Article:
Thomas Jefferson Papers

From Thomas Jefferson to William Blount, 12 August 1791

To William Blount

Philadelphia Aug. 12. 1791.


Your letter of July 17. to General Knox, having been referred to me by the president, as relating to a subject merely civil, I have the pleasure to inform you of his consent to the absence you therein ask from the 15th. of September to the 20th. of November. As it imports highly to the people within your government to conform to the articles of the treaty against hunting or settling on the Indian lands, I have no doubt you will see the necessity of duly promulgating before your departure these and such other parts of the treaty as are immediately interesting to them.

I avail myself of this occasion of acknoleging the reciept of your favor of July 17. addressed to myself, and of expressing my anxiety to recieve the ulterior information on the subject of the lands of the United States which you are so good as to promise me. Among other things it will be interesting to know whereabouts the Southern boundary of N. Carolina will be intersected by the North line of the Cherokees which is to go on till it meets the line crossing Houlston. Also to know what and where is Campbell’s line spoken of in the treaties of Houlston and Hopewell, so that they may be delineated on the map.—I inclose you a paragraph from a newspaper on the subject of a Zachariah Coxe and others, which we hope to be without foundation. I have the honour to be with great esteem & respect Sir Your most obedt. humble servt.,

Th: Jefferson

PrC (DLC). FC (DNA: RG 360, DL).

Blount’s 17 July 1791 letter to Secretary of War Knox is printed in Carter, Terr. Papers description begins Clarence E. Carter, ed., The Territorial Papers of the United States, Washington, 1934–1962, 26 vols. description ends , iv, 70–1. Articles 8 and 9 of the 2 July 1791 Treaty of Holston between the United States and the Cherokee nation forebade American citizens from hunting or settling on Cherokee land (same, p. 63). Blount left the task of providing TJ with the information on public lands he requested to acting Governor Daniel Smith (Smith to TJ, 4 Oct. 1791).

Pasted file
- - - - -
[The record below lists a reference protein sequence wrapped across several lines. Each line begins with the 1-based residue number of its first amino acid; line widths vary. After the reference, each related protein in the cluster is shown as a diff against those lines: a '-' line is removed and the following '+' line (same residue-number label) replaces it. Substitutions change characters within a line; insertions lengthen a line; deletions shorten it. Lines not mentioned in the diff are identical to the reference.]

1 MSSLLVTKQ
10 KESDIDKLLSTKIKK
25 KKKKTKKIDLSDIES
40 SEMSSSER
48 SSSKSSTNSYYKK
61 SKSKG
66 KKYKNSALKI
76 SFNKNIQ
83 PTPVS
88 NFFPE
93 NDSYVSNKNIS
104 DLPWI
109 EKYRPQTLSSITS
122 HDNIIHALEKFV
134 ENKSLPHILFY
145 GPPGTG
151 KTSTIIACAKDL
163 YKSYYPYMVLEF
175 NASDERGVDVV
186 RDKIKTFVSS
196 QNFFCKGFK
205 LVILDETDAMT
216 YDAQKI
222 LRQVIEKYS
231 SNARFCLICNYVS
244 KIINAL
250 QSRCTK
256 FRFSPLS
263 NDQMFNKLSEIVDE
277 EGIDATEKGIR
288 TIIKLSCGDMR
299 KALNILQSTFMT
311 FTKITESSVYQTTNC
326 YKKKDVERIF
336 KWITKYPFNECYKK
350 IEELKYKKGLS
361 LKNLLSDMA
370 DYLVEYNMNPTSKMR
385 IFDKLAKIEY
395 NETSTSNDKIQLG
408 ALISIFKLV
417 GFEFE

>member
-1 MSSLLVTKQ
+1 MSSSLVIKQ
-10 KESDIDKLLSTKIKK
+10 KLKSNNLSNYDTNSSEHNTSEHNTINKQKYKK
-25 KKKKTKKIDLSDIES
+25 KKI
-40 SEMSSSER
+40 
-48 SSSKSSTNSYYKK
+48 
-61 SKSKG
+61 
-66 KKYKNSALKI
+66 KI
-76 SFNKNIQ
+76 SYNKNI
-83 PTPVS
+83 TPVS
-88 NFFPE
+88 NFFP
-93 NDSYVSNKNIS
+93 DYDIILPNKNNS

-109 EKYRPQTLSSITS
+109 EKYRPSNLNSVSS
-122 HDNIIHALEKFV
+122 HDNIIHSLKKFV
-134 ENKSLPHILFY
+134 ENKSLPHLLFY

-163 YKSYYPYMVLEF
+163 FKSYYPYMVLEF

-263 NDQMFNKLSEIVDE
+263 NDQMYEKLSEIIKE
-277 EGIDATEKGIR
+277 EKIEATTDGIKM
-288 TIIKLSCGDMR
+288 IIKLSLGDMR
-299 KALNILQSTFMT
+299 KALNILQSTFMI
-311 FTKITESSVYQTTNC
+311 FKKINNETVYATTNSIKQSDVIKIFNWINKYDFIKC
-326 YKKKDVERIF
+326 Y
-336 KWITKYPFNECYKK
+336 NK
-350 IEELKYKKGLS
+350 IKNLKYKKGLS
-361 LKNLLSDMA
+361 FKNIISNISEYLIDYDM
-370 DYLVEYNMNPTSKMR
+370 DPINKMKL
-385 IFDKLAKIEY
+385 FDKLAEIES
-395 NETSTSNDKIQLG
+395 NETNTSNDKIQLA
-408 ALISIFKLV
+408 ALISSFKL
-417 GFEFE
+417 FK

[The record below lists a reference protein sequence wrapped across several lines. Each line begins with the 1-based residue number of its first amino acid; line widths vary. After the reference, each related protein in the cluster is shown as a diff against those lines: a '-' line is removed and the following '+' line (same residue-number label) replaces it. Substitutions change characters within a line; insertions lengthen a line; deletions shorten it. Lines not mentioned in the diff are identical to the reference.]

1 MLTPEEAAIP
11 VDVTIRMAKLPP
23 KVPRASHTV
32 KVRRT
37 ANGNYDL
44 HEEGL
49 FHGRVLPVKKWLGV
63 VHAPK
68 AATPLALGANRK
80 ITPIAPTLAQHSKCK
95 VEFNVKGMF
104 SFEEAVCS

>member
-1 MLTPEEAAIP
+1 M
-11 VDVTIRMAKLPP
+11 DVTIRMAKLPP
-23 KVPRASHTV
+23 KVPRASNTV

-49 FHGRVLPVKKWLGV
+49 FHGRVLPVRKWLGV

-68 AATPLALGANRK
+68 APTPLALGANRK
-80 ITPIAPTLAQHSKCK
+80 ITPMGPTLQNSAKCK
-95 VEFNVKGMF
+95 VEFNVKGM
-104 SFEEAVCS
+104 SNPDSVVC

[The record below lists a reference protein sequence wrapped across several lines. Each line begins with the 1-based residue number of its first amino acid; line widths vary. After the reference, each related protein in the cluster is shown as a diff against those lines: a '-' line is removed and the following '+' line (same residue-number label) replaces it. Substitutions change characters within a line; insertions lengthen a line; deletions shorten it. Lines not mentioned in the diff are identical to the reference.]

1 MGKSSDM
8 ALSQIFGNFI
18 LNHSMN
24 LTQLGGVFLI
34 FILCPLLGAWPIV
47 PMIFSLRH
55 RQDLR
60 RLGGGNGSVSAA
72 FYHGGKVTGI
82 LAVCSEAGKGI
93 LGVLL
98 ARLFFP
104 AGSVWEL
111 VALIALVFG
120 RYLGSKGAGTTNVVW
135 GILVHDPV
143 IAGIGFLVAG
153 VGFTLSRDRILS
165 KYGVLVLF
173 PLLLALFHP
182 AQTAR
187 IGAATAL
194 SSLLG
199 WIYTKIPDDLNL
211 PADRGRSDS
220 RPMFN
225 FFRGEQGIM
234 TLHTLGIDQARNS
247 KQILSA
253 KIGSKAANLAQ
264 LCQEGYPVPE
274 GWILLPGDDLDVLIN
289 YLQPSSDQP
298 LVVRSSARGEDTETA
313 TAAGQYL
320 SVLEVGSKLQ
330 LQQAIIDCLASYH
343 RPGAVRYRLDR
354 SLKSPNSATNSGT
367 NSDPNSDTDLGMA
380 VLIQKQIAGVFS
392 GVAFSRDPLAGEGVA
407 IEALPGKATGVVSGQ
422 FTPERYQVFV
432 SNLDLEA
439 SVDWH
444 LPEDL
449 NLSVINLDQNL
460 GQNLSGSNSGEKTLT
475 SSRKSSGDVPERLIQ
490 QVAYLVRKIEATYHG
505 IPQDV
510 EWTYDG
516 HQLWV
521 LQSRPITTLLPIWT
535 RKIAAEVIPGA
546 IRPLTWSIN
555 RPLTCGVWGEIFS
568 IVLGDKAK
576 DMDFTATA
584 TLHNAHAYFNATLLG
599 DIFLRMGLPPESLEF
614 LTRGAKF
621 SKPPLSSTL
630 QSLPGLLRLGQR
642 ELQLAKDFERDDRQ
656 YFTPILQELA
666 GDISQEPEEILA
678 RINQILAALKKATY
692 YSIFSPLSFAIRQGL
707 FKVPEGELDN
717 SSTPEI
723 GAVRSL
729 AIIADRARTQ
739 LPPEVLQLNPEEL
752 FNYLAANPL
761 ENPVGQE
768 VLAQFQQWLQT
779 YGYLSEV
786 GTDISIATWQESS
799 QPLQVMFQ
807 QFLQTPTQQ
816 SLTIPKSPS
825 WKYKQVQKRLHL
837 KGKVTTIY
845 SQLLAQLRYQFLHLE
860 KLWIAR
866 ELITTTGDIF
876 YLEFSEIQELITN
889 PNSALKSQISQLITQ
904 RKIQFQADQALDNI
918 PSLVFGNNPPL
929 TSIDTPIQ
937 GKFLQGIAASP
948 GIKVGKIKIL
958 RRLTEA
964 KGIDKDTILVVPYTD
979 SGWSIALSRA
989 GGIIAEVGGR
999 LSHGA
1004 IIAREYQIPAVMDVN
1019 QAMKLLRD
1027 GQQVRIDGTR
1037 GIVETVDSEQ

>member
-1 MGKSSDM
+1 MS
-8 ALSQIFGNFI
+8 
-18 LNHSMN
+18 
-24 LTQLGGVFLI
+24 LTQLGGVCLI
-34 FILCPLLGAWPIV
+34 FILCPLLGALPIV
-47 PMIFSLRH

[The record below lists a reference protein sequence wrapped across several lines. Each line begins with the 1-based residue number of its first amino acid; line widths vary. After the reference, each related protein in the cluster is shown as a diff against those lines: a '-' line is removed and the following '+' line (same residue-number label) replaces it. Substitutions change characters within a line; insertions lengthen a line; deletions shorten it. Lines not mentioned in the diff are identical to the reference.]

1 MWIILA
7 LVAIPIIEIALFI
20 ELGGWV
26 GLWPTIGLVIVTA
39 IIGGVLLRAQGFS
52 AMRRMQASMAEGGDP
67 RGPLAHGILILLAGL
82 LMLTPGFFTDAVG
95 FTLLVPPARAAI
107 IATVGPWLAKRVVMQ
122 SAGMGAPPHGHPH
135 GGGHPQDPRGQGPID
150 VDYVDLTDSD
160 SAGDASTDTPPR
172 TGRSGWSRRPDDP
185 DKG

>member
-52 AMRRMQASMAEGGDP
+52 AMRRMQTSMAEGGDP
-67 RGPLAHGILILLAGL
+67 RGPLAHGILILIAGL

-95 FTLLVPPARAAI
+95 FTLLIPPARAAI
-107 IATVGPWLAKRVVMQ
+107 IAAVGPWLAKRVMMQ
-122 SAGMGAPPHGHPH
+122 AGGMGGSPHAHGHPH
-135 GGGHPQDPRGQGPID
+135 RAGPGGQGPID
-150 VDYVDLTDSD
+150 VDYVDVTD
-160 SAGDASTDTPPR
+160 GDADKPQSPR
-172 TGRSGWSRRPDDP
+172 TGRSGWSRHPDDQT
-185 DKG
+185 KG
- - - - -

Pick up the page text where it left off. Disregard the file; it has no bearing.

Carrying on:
Zachariah Cox, as head of the Tennessee Company, was the recipient of one of the notorious Yazoo land grants from the state of Georgia in 1789. Cox came into conflict with the federal government when he announced plans in September 1790 to settle the Muscle Shoals area, which was recognized as Cherokee land by the Treaties of Hopewell and Holston. In order to preserve good relations with the Cherokees, Secretary of War Knox instructed Governor Blount to prevent this settlement. Blount had Cox and his associates indicted before the superior court of Washington District in the summer of 1791, but the grand jury, which was allegedly made up of settlers equally covetous of Cherokee lands, refrained from returning a true bill against them. Cox thereupon reiterated his plan to form a settlement at Muscle Shoals. But this plan, which seems to have been the source of TJ’s concern, was frustrated by the opposition of the Creek chieftain, Alexander McGillivray, secretly aided and abetted by Blount (Isaac J. Cox, ed., “Documents Relating to Zachariah Cox,” Quarterly Publication of the Historical and Philosophical Society of Ohio, viii [1913], 31–4; Arthur P. Whitaker, “The Muscle Shoals Speculation, 1783–1789,” MVHR description begins Mississippi Valley Historical Review, 1914–64 description ends , xiii [1926], 385 n. 47).

Index Entries